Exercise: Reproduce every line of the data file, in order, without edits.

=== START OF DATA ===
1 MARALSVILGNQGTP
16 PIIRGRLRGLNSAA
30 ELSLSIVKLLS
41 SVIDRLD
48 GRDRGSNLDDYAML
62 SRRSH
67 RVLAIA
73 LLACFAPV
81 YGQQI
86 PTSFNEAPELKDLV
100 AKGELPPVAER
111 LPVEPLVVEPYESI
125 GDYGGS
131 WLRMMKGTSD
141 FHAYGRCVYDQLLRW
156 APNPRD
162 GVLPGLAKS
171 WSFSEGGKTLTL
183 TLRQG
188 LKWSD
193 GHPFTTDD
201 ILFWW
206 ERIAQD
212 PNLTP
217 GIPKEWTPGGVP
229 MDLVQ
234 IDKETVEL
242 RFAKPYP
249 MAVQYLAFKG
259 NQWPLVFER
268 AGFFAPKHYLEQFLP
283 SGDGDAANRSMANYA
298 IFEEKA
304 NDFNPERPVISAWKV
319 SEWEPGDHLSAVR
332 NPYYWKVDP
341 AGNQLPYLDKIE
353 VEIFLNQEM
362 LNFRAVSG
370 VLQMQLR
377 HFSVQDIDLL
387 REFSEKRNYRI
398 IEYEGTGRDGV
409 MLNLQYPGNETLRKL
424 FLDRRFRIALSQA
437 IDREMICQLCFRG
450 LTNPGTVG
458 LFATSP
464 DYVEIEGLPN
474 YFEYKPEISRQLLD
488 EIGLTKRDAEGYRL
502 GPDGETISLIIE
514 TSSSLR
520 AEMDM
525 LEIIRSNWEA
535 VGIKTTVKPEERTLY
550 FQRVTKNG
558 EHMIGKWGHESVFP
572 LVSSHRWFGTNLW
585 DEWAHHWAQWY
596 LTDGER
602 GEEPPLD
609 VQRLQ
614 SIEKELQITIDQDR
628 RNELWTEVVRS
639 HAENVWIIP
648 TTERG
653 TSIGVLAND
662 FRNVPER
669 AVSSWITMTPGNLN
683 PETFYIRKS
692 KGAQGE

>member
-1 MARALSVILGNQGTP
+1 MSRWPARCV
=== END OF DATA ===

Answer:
1 MARALSVILGNQGTP
16 PIIRGRLRGLNSAA
30 ELSLSIVKLLS
41 SVIDRLD
48 GRDRGSNLDDYAML
62 SRRSH
67 RVLAIA
73 LLACFAPV
81 YGQQI
86 PTSFNEAPELKDLV
100 AKGELPPVAER
111 LPVEPLVVEPYESI
125 GDYGGS
131 WLRMMKGTSD
141 FHAYGRCVYDQLLRW
156 APNPRD
162 GVLPGLAKS
171 WSFSEGGKTLTL
183 TLRQG
188 LKWSD
193 GHPFTTDD
201 ILFWW
206 ERIAQD
212 PNLTP
217 GIPKEWTPGGVP
229 MDLVQ
234 IDKETVEL
242 RFAKPYP
249 MAVQYLAFKG
259 NQWPLVFER
268 AGFFAPKHYLEQFLP
283 SGDGDAANRSMANYA
298 IFEEKA
304 NDFNPERPVISAWKV
319 SEWEPGDHLSAVR
332 NPYYWKVDP
341 AGNQLPYLDKIE
353 VEIFLNQEM
362 LNFRAVSG
370 VLQMQLR
377 HFSVQDIDLL
387 REFSEKRNYRI
398 IEYEGTGRDGV
409 MLNLQYPGNETLRKL
424 FLDRRFRIALSQA
437 IDREMICQLCFRG
450 LTNPGTVG
458 LFATSP
464 DYVEIEGLPN
474 YFEYKPEISRQLLD
488 EIGLTKRDAEGYRL
502 GPDGETISLIIE
514 TSSSLR
520 AEMDM
525 LEIIRSNWEA
535 VGIKTTVKPEERTLY
550 FQRVTKNG
558 EHMIGKWGHESVFP
572 LVSSHRWFGTNLW
585 DEWAHHWAQWY
596 LTDGER
602 GEEPPLD
609 VQRLQ
614 SIEKELQITIDQDR
628 RNELWTEVVRS
639 HAENVWIIP
648 TTERG
653 TSIGVLAND
662 FRNVPER
669 AVSSWITMTPGNLN
683 PETFYIRKS
692 KGAQGE

>member
-1 MARALSVILGNQGTP
+1 MSRWPARCV